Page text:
UPDATED June 27 2017: I added the link at the top and the signature block at the bottom.

Sarah S. Uthoff is the main force behind Trundlebed Tales striving to bring the History, Mystery, Magic and Imagination of Laura Ingalls Wilder and other greats of children’s literature and history to life for a new generation. Uthoff is a nationally known Laura Ingalls Wilder authority and has presented at five of the Wilder homesites, many conferences and numerous libraries, museums, and events around the Midwest. Attend one of her programs, schedule one yourself, watch her videos, listen to her podcast, and find her on FacebookTwitterGoogle+, LinkedIn, and Professionally she is a reference librarian at Kirkwood Community College and director of the Oxford (Iowa) Public Library.

Musical Announces NJ stop

Little House on the Prairie is coming to New Jersey, specifically the Paper Mill Playhouse Brookside Drive Millburn, NJ 07041

Paper Mill Playhouse has been announced as a stop on the cross country tour of the musical presented at the Guthrie in Minneapolis last year. It will be there for approximately a month beginning sometime in Sept. 2009

So far Denver is the only other city that has announced that it will host a leg of the tour and the official musical website isn’t listing a schedule or even a list of hosting cities. The news release also claims that it is booked through June 2010, but again no other stops are named. Melissa Gilbert is confirmed in the part of Ma and that new songs have been added (please let them have dropped the clunkers and fixed those two key scenes that needed work too).

Review: Little House on the Prairie – The Musical

At long last, almost 3/4ths of a whole year after buzz started about this production, I have finally seen it and I would have to say first of all that I want to see it again. I really think I will. Besides the tour that seems to be green lighted (still only Denver is reporting having announced officially), it seems tailor made for regional and community productions. The minimal set, the roles made for easy doubling or tripling to limit cast size, and the lack of anything too complicated in the music and more especially the dancing (which in my experience is the first thing cut from community musicals – apparently many more people are under the delusion they should sing for an audience than dance for one) all argue for this title’s early and often production in those venues. Take that plus the already popular trail blazing done by Voices of the Prairie, the two versions of the Little House Christmas, and the ArtsPower production, plus general name value and I’m sure it will be a smash hit there once it’s released for general production.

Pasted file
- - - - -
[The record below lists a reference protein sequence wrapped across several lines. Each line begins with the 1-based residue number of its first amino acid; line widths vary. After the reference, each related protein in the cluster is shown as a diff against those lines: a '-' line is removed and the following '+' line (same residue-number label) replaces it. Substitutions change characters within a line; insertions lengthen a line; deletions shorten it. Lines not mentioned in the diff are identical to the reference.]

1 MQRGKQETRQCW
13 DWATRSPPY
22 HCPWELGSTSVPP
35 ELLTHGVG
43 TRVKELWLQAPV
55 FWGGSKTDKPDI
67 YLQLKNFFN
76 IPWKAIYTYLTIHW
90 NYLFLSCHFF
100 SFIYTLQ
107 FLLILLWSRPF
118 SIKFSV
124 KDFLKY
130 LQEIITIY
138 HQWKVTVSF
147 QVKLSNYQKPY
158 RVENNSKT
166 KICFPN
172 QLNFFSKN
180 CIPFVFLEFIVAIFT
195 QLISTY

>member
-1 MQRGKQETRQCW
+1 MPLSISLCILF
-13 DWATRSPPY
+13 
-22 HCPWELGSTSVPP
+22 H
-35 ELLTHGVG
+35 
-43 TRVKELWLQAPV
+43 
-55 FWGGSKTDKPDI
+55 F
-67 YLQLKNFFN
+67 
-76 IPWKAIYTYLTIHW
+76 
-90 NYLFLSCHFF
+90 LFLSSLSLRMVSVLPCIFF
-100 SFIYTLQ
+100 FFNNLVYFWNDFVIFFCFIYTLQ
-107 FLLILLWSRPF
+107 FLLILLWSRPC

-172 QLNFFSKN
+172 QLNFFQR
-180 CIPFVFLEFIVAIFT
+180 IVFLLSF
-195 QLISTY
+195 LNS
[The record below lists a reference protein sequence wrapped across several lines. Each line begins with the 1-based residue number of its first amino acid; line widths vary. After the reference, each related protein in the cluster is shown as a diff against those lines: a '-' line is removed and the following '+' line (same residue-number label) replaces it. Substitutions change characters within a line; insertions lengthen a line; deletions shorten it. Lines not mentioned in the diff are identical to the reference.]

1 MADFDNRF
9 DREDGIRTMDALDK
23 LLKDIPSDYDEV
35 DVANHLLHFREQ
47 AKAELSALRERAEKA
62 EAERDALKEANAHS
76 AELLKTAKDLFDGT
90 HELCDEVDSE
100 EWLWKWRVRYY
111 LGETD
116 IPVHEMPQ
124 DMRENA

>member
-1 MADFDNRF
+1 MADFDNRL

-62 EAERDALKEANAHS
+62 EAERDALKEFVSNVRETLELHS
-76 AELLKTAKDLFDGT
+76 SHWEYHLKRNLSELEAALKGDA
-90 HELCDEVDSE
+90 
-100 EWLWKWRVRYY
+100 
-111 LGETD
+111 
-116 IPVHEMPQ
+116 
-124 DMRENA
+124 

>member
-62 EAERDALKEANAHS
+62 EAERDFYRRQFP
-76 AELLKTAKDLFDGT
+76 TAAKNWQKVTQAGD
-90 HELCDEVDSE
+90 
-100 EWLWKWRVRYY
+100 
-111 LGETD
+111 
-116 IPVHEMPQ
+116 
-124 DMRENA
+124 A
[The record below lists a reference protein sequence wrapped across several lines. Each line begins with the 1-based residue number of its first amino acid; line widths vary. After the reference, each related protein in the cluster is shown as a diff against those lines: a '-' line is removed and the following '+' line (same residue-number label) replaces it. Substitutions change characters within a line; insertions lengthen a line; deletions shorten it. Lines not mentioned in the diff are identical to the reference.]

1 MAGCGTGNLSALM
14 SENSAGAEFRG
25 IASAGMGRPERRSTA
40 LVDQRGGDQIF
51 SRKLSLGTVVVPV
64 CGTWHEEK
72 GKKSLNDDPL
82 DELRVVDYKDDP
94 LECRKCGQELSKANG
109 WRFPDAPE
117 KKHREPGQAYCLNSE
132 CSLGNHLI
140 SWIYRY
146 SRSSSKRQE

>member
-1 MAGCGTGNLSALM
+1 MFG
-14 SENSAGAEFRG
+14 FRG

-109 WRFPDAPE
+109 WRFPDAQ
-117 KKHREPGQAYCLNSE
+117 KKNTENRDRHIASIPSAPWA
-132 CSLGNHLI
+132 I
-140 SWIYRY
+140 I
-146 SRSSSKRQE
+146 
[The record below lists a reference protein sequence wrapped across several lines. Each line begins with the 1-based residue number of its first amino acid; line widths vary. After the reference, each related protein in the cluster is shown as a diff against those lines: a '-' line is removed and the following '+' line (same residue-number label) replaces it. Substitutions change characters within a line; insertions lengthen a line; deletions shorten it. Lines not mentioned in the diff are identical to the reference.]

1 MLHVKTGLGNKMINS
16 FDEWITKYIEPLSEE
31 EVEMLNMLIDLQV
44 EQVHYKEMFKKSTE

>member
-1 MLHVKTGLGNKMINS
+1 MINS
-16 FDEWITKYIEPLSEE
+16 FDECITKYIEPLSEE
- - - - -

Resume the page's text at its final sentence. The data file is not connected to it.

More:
There are two kinds of musicals, those where the music grows in naturally (think The Music Man) and those that are highly stylized to make the music fit (think My Fair Lady). The Guthrie’s Production is very stylized and while there are definite shout outs to real life, the books (including direct lines quoted in dialogue) and the TV show (Nellie, EJ), the show almost aggressively tries to be its own original production. To that end, none of the music of the books is used or built on. There isn’t so much as a note of  Old Dan Tucker when Mr. Edwards appears. Pa’s fiddle spends most of the play hanging on the wall. They pack so much that is original in that they can hardly get their breath. Understanding that going in is a key to enjoying the show. Don’t try to align it with anything you know. After all, this musical takes place in a mythic version of the West where nobody notices if one family is African-American and treats them as equals without a thought or mention. In other words, don’t look for reality or accuracy here, look for a good time.

An outstanding feature of the show is the way the cast moved in unison to create the illusion of motion. They could create a jog or break as well as the cast of Star Trek:The Next Generation could which is saying a lot. I also liked how they solved a couple of their problems. First, they wanted a minimal set, so the designer came up with taking the four panels that make up the little house and rearranging them to be the house, a school, the main street of De Smet. It was very impressively done and once you realize what they are, it really adds a layer of meaning. (Read more about it in their souvenir booklet and buy copies of the original drawings as notecards in the gift shop.) The cast moved the walls themselves which one reviewer said was amateurish, but also cut down considerably on the time between scenes and there was so much in this show that they needed to gain time any way they could. Second, I liked how they got around having horses. Horses play a big role in the story, especially in the later books in the series that the production focuses on, and they didn’t have room or conditions to have horses on stage. Instead they had a series of hoops mounted to the front of the stage where footlights would be in an older type of stage. Whenever they needed a horse they took out reins and hooked them onto one of these hooks. Shaking the reins and mimicking the motions did create a stylized impression that there WERE horses. This was especially effective during the Fourth of July race and when Laura and Manly went back and forth to Brewsters when it was paired with a flat on wheels to be a sled.